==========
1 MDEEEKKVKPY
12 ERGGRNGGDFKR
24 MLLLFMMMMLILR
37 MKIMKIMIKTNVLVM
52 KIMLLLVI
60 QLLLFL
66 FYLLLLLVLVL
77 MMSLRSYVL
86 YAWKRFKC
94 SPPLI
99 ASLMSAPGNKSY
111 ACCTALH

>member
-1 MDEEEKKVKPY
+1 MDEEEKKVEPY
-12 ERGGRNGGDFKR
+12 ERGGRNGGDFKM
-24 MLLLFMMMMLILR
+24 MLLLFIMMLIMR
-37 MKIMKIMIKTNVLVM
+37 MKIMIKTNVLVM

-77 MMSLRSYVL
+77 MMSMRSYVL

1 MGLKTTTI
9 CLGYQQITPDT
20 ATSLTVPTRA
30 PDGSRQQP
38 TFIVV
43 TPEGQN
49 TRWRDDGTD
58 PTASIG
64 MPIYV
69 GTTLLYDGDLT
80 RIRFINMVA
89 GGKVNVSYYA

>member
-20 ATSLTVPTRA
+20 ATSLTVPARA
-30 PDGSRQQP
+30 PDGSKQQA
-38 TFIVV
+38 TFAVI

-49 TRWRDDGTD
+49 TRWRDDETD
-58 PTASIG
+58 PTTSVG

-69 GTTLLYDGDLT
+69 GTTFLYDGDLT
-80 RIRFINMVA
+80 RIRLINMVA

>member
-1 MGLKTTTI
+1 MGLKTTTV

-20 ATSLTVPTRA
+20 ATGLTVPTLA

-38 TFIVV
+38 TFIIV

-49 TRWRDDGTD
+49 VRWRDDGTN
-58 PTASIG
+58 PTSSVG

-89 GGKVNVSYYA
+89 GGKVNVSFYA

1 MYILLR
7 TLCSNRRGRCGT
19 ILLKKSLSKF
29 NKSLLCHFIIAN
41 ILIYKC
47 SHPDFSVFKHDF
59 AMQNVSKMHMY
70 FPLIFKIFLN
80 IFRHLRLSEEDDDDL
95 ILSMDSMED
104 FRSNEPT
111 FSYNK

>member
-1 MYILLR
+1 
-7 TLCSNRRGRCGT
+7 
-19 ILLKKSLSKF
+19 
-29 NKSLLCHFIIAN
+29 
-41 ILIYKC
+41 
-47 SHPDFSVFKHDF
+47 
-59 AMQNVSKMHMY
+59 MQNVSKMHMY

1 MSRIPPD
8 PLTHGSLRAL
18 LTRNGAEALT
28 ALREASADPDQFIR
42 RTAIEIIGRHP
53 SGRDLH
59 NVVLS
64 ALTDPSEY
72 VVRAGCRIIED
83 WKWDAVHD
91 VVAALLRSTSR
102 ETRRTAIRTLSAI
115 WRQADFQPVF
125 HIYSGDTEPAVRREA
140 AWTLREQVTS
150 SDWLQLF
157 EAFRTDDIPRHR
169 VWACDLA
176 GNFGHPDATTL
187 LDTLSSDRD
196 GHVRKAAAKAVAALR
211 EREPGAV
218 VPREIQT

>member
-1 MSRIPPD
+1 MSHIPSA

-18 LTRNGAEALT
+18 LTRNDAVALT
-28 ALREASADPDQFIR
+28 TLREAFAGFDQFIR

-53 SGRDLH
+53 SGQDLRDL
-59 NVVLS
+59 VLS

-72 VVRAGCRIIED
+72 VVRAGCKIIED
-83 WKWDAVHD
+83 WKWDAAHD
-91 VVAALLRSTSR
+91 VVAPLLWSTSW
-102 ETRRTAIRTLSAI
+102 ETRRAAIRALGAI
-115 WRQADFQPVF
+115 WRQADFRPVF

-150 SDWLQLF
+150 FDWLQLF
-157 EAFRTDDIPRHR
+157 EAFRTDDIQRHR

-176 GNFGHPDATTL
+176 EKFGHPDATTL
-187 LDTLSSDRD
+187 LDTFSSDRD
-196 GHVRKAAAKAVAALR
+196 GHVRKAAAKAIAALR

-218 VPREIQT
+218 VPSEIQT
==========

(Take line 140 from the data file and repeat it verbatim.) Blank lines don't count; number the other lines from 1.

+176 EKFGHPDATTL